Information contained in this publication is intended for informational purposes only and does not constitute legal advice or opinion, nor is it a substitute for the professional judgment of an attorney.
In a landmark decision, the Equal Employment Opportunity Commission (EEOC) has determined that a transgender woman’s claim of employment discrimination based on gender identity, change of sex and/or transgender status is viable under Title VII of the Civil Rights Act. The case, Macy v. Holder, was brought by Mia Macy, a former male police detective who contends she was denied a job as a ballistics technician with the Department of Justice’s Bureau of Alcohol, Tobacco, Firearms, and Explosives (the “Agency”) on account of her decision to become a woman. The EEOC’s finding that Macy may proceed with this cause of action could have wider repercussions in the private sector.
According to complaint, in late December 2010 or early 2011, Macy applied for the ballistics technician job as a contract employee with the Agency lab and was given oral assurances by the lab’s director that she would receive the job pending a background check. At this point, Macy still presented herself as a man. Macy asserted that the contractor responsible for filling the position contacted her to begin processing the necessary paperwork associated with the job. On March 29, 2011 Macy informed the contractor via email that she was in the process of transitioning from male to female. Five days later, the contractor relayed this information to the Agency, and on April 8, 2011, Macy was told that the position was no longer available due to budget cuts. She later discovered that the position had instead been filled by another person, ostensibly because that individual was farther along in the background check process. Macy alleged that this reason was pretextual, and that she was denied the job because of her decision to become female.
Macy had initially filed an Equal Employment Opportunity (EEO) claim with the Agency alleging both sex and gender identity discrimination. The DOJ has one system for processing claims of sex discrimination under Title VII, and another for adjudicating complaints of sexual orientation and gender identity discrimination. According to the complaint, the rights offered by this split process are not the same as those offered under Title VII and other EEOC regulations, including the right to request a hearing before an EEOC administrative law judge and the right to appeal a final Agency decision to the EEOC. In considering her claim, the Agency split her discrimination allegation into one “based on sex (female) under Title VII”, and another based on “gender identity stereotyping” outside of Title VII’s scope. Because Macy did not believe that the Agency would thoroughly investigate her complaint in this fashion, she filed an instant appeal with the EEOC, which, she contends, has jurisdiction over her entire claim.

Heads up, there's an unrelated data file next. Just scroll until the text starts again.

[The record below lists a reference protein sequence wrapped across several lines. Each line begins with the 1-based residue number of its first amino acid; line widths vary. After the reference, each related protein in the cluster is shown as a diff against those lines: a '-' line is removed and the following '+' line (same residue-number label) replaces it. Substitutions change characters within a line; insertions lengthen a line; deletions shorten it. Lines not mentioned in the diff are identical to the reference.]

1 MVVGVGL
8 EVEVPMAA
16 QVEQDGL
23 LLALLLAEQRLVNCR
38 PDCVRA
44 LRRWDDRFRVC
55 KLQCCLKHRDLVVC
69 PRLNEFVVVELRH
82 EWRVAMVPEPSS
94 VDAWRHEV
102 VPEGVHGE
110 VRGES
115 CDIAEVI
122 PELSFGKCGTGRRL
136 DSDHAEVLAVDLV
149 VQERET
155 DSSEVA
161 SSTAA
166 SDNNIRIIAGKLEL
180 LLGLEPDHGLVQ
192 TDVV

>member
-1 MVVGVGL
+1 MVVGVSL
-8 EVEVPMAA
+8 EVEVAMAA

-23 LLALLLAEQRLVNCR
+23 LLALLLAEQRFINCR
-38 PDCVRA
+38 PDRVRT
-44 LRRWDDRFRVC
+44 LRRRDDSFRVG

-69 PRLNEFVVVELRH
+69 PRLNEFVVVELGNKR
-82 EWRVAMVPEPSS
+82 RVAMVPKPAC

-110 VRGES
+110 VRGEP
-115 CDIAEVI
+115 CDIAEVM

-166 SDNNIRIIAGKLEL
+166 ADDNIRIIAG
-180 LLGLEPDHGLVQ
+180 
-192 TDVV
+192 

Examining Title VII’s history and relevant case law, the EEOC concluded that “claims of discrimination based on transgender status, also referred to as claims of discrimination based on gender identity, are cognizable under Title VII’s sex discrimination prohibition, and may therefore be processed under Part 1614 of EEOC’s federal sector EEO complaints process.” The Commission clarified further:
That Title VII’s prohibition on sex discrimination proscribes gender discrimination, and not just discrimination on the basis of biological sex, is important. If Title VII proscribed only discrimination on the basis of biological sex, the only prohibited gender-based disparate treatment would be when an employer prefers a man over a woman, or vice versa. But the statute’s protections sweep far broader than that, in part because the term “gender” encompasses not only a person’s biological sex but also the cultural and social aspects associated with masculinity and femininity.
With respect to transgendered individuals in particular, the EEOC explained that “[w]hen an employer discriminates against someone because the person is transgender, the employer has engaged in disparate treatment ‘related to the sex of the victim.’” Therefore, the EEOC concluded, "intentional discrimination against a transgender individual because that person is transgender is, by definition, discrimination 'based on ... sex,' and such discrimination therefore violates Title VII." Macy, therefore, would be entitled to pursue with the Agency her entire claim of discrimination based on change of sex/transgender status and gender identity under Title VII.
Although this case involves employment discrimination at the federal level, the EEOC’s position would appear to apply to private sector employment as well. In its decision the EEOC takes the position that a claim of discrimination based on one’s gender identity does not create a new protected category under Title VII, but rather presents a different way of describing sex discrimination.
At the legislative level, lawmakers in 2011 reintroduced the Employment Nondiscrimination Act (ENDA) in both the House and Senate. This bill would, among other things, specifically ban employment discrimination based on an individual's actual or perceived sexual orientation or gender identity. Although ENDA has failed to progress this term, earlier this month Press Secretary Jay Carney reaffirmed President Obama’s support of this measure.
For more information on this decision, see Littler’s ASAP: The EEOC Opens the Door to Title VII Protection for Transgender Employees by Denise Visconti and Emily Chaloner.
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